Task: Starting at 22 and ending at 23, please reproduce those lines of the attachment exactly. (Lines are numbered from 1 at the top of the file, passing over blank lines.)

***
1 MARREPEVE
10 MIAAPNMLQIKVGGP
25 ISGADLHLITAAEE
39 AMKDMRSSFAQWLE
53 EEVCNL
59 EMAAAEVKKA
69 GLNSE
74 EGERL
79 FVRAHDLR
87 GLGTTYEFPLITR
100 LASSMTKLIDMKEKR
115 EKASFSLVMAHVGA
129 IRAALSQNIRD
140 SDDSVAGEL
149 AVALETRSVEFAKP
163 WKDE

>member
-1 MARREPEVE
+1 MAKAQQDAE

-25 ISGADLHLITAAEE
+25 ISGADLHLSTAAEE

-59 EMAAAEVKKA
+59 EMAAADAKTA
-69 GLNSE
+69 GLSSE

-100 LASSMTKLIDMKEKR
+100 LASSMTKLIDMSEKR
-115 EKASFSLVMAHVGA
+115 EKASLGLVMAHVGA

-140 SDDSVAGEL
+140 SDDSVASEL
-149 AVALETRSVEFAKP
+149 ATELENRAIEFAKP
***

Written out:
-59 EMAAAEVKKA
+59 EMAAADAKTA